We have to get rid of the political and military power of Hamas, and it will be very, very violent. But what next? Next, Israel should say it doesn’t want to control Palestinians anymore. We have to start to revive the concept of two states, side-by-side.
This is my dream, but I understand that the present government and probably the future government will not accept it. I’m 78 years old now. Probably it will not happen in my lifetime, but we have to start. What we see around us is a horror but, in every conflict, there is an opportunity.
How risky is the ground offensive that Israel seems to be preparing for in Gaza?
Very risky. Many people will die. Many Israeli soldiers and many more Palestinians, but we do not have another option. The other option – that Hamas goes on living on the other side of the border – is unacceptable.
Most of the directors of Shin Bet are responsible for advising the government on terror and, for years, we said Israel cannot speak to Hamas. It is a fundamental radical organisation that does not approve Israel’s existence as a state, and it will do everything in order to destroy us.
[The Hamas attack] was a wake-up call that was so painful, I don’t have the words in English or Hebrew to describe the feelings in Israel now.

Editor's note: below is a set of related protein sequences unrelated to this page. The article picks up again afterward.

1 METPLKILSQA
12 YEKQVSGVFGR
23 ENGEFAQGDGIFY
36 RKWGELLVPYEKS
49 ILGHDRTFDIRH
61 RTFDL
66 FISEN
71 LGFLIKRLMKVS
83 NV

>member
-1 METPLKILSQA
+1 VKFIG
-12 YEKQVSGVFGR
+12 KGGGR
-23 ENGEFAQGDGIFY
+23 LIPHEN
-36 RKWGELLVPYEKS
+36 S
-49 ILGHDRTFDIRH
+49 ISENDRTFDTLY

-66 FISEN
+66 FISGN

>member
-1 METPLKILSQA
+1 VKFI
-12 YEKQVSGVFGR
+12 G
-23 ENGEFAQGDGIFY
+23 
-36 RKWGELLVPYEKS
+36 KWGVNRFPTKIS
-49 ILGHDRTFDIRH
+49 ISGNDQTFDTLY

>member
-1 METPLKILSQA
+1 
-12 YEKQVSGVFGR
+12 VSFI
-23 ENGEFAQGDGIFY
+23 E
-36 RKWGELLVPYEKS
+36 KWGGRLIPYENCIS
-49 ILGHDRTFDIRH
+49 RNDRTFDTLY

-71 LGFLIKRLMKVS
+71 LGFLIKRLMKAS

Israel could have done something [different] earlier. We could have tried to empower the Palestinian Authority and to decrease the power of Hamas, but we did the opposite.
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Speaking about the feeling in Israel now, it has been reported that there were Israeli intelligence and security failures that allowed the Hamas attack to happen. How confident can Israelis feel that the same kind of attack isn’t going to happen again?
There is a difference between defence and security.
Defence is something that you can measure. Israel wanted to achieve more defence against attacking missiles, so we built the Iron Dome. We put in money, had great minds to develop this technology and we can measure the input and output. It gives us a level of defence of about 95 to 97 percent against attacking missiles.